This weekend, students will be flying across zip lines, engaging in intense hand-to-hand combat, and getting thrown across a room—all in the name of good showmanship for Randolph’s spring theatre production of Big Love. This thrilling, dark, romantic comedy opens Friday, April 14, at 7:30 p.m. in Thoresen Theatre.
Big Love, written by American playwright Charles Mee, is a modern remake of one of the western world’s oldest plays, The Suppliant Women, by Aeschylus. The plot follows 50 brides who flee their 50 grooms and seek refuge in a villa on the coast of Italy. When the 50 grooms catch up with the brides, mayhem ensues.
Stephanie Earl, theatre professor and director of the play, believes unique special effects and movement synchronization will make Randolph’s performance especially memorable.
“It’s really different from anything we’ve done at Randolph in the past few years because it’s way more physical,” Earl said. “There’s a ton of stage combat, so that makes it very unusual.”
Earl said many students requested Big Love for Randolph’s 2017 spring theatre production because they had already learned about and rehearsed several scenes in class. Some also took Randolph’s special Stage Combat course last spring, and were eager to use the skills they had learned.
Underneath all of the action, Earl said there is a positive message and a plot that is relevant to current world events.
“It’s got some messages in it that are particularly relevant to what’s going on now in the world,” she said. “It’s about these women who are refugees. They talk about refugees and use the word refugee frequently, and it explores a lot of gender issues. It’s also got a strong message of acceptance of all people, which is part of the reason I like it and part of the reason that the students are really drawn to it.”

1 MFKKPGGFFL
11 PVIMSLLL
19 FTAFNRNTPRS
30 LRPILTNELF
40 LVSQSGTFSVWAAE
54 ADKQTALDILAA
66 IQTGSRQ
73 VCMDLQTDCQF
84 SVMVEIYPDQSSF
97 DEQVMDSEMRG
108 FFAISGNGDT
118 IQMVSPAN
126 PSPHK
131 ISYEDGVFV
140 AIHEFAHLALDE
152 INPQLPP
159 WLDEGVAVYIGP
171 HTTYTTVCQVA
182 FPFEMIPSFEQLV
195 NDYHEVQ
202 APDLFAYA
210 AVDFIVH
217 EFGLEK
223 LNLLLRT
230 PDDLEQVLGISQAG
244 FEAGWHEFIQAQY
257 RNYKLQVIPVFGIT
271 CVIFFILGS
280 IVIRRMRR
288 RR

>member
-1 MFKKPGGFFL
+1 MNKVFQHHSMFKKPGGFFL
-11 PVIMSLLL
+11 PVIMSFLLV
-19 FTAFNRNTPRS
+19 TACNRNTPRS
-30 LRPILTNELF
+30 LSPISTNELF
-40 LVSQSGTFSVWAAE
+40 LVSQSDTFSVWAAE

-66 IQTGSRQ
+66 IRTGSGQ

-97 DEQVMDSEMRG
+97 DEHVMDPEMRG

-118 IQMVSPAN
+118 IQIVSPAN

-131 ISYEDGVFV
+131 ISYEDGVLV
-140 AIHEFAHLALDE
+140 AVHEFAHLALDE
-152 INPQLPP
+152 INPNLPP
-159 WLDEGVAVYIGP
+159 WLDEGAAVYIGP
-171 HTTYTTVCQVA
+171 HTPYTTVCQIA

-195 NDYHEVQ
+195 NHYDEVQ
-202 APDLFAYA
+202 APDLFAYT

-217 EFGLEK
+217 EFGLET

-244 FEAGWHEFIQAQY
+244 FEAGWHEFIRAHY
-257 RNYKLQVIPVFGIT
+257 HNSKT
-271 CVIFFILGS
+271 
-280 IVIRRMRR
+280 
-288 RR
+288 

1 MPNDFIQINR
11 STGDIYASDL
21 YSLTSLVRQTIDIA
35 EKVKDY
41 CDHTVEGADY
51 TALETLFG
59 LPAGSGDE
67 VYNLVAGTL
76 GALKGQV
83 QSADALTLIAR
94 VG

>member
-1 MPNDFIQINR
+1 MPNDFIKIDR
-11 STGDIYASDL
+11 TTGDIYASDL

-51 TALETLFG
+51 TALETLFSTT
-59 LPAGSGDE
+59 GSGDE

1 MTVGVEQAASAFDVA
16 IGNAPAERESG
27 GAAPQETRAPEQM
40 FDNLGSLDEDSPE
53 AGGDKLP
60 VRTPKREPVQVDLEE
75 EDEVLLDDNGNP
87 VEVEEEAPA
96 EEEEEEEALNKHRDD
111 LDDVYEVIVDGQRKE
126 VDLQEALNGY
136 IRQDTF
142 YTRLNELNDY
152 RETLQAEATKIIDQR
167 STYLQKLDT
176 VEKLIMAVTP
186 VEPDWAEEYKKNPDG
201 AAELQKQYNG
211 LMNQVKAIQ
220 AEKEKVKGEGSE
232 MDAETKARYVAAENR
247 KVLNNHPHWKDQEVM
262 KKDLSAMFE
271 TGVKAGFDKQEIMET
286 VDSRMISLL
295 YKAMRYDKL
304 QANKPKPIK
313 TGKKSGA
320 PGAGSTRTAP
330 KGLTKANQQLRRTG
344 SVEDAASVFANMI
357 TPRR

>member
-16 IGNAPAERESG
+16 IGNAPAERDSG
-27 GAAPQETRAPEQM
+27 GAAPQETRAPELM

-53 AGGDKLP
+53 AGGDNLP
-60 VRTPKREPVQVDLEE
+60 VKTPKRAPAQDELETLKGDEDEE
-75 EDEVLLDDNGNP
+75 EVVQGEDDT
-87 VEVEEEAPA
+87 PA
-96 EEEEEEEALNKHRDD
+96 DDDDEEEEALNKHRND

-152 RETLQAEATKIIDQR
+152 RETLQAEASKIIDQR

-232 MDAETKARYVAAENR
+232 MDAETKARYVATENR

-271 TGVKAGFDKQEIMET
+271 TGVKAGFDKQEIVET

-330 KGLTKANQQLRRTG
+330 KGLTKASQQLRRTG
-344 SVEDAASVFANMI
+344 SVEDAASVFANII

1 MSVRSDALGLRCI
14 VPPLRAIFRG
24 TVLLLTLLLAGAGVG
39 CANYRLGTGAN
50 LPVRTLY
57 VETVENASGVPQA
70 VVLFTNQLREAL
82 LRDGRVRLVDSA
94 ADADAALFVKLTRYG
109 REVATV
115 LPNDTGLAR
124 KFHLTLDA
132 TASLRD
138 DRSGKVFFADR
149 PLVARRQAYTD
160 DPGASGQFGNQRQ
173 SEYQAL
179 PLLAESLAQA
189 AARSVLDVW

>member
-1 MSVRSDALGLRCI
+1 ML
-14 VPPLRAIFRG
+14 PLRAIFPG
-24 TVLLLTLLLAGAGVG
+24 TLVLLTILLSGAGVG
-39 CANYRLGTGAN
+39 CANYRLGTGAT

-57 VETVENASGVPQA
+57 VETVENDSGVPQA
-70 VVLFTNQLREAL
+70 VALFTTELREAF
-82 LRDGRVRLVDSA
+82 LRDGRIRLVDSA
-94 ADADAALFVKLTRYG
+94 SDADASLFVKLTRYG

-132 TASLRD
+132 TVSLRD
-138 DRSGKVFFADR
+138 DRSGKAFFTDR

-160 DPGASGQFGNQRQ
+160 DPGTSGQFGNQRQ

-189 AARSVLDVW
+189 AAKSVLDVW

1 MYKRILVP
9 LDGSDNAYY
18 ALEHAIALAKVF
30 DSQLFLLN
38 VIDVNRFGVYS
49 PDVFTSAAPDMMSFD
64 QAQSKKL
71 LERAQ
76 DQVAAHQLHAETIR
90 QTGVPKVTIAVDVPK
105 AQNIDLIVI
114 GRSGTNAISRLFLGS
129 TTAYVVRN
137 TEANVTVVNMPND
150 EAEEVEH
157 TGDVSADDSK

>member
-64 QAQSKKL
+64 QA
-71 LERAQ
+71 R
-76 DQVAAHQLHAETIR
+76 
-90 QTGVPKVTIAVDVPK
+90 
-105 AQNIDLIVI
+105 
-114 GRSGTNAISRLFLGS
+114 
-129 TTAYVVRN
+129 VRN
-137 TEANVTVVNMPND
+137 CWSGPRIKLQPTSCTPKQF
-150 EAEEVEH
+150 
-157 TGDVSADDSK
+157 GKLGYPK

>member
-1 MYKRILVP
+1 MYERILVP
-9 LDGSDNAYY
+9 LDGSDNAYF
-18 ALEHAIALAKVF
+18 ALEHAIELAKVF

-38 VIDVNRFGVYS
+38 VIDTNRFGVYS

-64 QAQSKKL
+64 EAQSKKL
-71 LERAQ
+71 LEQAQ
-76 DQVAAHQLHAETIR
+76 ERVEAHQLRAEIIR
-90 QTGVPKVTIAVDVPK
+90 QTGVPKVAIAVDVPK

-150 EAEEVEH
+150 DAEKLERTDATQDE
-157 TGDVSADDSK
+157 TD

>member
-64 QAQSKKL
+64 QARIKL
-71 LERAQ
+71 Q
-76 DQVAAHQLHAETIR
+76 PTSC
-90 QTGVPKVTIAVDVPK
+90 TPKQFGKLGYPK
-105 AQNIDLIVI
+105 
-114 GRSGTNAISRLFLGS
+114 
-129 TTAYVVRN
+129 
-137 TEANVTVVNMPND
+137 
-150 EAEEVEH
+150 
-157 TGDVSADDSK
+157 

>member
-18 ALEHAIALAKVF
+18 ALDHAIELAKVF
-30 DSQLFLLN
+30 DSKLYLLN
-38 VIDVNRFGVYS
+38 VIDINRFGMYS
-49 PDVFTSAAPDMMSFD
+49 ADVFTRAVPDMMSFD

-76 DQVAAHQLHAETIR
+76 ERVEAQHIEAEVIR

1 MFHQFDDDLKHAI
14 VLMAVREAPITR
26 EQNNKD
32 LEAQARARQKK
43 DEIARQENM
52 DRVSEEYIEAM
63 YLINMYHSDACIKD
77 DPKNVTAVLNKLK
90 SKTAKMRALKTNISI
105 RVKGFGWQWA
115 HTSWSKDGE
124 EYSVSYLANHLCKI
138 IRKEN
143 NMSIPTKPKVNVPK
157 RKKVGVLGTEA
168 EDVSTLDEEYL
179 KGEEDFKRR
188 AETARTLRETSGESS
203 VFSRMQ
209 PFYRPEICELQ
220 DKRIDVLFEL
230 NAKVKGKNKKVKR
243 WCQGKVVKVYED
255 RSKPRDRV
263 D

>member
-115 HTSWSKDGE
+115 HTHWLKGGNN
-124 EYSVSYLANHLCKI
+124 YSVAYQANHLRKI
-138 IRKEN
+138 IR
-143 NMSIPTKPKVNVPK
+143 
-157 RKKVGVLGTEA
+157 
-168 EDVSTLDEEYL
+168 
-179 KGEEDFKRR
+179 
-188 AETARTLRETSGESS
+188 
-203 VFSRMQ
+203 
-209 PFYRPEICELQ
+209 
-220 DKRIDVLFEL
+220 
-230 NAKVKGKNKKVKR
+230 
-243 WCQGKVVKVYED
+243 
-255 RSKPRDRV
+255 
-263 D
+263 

One of the student actors, Travis Byram ’18, said he enjoys the humor and satire of the play, in addition to its message.
“I hope the audience takes away what Chuck Mee is saying about gender here,” Byram said. “There are ridiculous portrayals of femininity and masculinity. Mee shows us we’re all the same, all goofy and wonderful, and always falling in love with the idea of love, it seems.”
For Lucy Kindstrand ’17, who plays Thyona, Big Love is the conclusion to her acting career at Randolph. She performed in her first play, Our Town, in 2013, and most recently directed Dog Sees God for her Senior Capstone project.
“For this to be my last play at Randolph is surreal,” Kindstrand said. “I feel so fortunate to be portraying such a fierce and powerful role under the direction of someone as inspiring as Stephanie, and alongside such amazing friends and ‘sisters.’ In the end, I feel that this is a good conclusion to my theatre career here, and it’s nice to sign off with such an exciting production and a talented, lovely cast.”
Big Love opens this Friday at 7:30 p.m. in Thoresen Theatre, located inside the Harold G. Leggett Building. Shows are also scheduled April 15, 16, 21, and 22. Tickets are available at http://www.randolphcollege.edu/tickets/.
*** This production is intended for mature audiences